Dysautonomia and autonomic dysfunction are labels for failures of the autonomic nervous system (ANS) to adequately regulate the body’s unconscious or automatic functions and responses. Regulating these responses involves various and multiple organ systems. These include breathing, blood pressure and cardiac functioning, maintaining body temperature relative to the environment, keeping the body upright, mental functioning, and others. The ANS consists of the sympathetic and parasympathetic nervous systems, one of which is an exciter and the other a calmer, each linked to specific functions and reactions. The symptoms displayed can be used to determine wherein lies the failure or failures demonstrated by each individual patient at any given time. [See research findings.]
Autonomic dysfunction can be a symptom of an underlying condition or disease process, or a condition in itself. [See related conditions.]
The dysfunction can be extensive, as in multiple system atrophy, or more localized, as in a reflex dysfunction. The symptoms can range from inconvenient to life-threatening. [See symptoms.]
Dysautonomia can be temporary, like the astronauts have when they return from space, or permanent. It can be caused by an underlying condition or disease, or can be inborn.
Autonomic dysfunction, or dysautonomia, is an “invisible” handicapping condition, for most people. They appear perfectly normal, except when they are symptomatic. This may be a primary reason for the lack of timely diagnosis. In some cases, the symptoms are random, spaced widely apart, and not readily observable by a treating physician. Many of the individuals with the symptoms do not recognize them as such, and many, particularly children, do not have the vocabulary to properly report them. A child suffering autonomic dysfunction can be labeled “lazy,” “hyperactive,” autistic, sullen, or any of a myriad of other negative terms, including hypochondriac, because autonomic dysfunction translates to physical behavior. This can also happen to adults. Such labeling prevents diagnosis and management of the condition.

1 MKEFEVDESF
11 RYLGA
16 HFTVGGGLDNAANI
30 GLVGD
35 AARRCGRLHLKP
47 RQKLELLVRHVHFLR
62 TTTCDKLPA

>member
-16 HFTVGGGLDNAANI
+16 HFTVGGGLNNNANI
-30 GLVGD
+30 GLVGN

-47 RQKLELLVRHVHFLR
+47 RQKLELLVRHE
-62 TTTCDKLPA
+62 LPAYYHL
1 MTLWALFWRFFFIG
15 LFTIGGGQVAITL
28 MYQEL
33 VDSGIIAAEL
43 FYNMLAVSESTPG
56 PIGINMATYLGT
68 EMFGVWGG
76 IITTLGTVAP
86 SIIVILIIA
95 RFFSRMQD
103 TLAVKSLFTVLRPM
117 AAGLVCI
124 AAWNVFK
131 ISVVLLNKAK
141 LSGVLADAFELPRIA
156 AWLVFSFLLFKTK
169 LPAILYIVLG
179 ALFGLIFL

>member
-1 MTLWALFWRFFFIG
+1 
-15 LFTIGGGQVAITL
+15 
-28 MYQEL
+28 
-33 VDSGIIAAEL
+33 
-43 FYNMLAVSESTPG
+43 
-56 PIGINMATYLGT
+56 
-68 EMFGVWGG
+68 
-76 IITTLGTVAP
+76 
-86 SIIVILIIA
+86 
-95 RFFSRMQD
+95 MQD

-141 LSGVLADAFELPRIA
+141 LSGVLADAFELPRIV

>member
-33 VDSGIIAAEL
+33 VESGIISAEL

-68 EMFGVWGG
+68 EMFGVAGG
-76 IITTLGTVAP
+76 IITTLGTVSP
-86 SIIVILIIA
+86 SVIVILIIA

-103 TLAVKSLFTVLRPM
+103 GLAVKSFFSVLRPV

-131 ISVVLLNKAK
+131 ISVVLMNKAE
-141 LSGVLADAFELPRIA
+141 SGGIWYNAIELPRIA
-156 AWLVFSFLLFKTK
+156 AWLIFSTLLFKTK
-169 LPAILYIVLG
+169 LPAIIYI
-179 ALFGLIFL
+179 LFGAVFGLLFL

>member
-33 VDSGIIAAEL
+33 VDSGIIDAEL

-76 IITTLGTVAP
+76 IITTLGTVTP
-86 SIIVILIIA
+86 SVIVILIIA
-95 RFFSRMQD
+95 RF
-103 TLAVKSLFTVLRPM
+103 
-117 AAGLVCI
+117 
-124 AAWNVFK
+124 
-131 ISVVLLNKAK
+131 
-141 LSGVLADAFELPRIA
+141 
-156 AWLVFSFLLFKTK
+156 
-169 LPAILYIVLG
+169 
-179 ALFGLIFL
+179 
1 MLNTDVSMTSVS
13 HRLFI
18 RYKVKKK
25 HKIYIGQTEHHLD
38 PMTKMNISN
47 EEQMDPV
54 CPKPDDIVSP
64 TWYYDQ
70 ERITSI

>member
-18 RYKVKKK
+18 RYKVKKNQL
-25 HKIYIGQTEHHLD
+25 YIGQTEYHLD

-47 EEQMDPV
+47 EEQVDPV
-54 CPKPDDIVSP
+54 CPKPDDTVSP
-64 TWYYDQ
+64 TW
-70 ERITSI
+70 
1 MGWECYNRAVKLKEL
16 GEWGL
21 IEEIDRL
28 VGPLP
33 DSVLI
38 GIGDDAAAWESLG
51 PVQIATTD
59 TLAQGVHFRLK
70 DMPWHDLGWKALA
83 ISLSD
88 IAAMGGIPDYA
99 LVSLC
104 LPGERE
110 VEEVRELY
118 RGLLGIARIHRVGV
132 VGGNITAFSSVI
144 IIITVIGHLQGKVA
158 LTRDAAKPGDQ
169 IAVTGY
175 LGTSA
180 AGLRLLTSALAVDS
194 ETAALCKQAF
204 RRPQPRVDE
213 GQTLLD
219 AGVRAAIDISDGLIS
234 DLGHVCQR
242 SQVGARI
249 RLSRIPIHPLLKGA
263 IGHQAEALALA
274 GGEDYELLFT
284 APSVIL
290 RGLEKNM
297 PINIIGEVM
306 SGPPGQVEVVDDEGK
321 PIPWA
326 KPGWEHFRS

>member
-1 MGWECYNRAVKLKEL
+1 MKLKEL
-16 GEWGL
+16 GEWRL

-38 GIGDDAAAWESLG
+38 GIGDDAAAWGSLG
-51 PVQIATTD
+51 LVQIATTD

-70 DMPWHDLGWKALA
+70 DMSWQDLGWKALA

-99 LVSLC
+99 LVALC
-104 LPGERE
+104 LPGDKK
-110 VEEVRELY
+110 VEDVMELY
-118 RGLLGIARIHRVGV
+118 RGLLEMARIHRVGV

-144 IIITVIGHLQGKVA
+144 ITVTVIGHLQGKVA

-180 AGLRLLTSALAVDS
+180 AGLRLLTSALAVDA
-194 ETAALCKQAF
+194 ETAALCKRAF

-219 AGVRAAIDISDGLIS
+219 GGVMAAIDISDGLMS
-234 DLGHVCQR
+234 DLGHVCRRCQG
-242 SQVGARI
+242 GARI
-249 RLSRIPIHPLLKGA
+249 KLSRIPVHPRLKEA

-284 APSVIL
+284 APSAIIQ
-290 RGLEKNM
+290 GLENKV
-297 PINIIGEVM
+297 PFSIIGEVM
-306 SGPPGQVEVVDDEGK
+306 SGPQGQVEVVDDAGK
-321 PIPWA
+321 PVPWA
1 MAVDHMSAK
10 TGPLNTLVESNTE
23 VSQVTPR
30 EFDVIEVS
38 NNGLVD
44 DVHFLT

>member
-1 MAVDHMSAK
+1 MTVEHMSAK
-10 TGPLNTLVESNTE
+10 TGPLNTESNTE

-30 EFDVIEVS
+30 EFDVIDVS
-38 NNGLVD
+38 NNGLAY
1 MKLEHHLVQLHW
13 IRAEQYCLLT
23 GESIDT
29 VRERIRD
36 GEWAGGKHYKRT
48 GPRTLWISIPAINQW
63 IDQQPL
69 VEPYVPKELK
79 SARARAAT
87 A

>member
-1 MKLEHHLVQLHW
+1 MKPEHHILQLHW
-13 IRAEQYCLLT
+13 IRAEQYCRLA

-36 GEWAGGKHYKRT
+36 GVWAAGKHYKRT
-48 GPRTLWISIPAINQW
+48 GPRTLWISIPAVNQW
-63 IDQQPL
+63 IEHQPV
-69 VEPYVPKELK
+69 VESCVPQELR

Autonomic dysfunction can kill. Identification and diagnosis is crucial to survival of the symptomatic individual, and sometimes to others, as in the case of a person who suffers syncope [fainting] or sudden cardiac arrest while driving.
Research has demonstrated that identification can prevent deaths and disabilities. Currently there is no cure for severe autonomic dysfunction. Treatment is management-based, centered on remediation of symptoms, patient support, and treatment of underlying diseases and disorders. However, although simple, low cost, bedside tests for autonomic dysfunction have been proved effective as early screening devices, most doctors do not employ them on a routine basis. Failure to identify can result in unnecessary deaths and disabilities. All patients should require their physicians to screen them for autonomic dysfunction, using the simple techniques such as orthostatic blood pressure at bedside, and checking the variations in pulse / heart rate. [See assistive support.]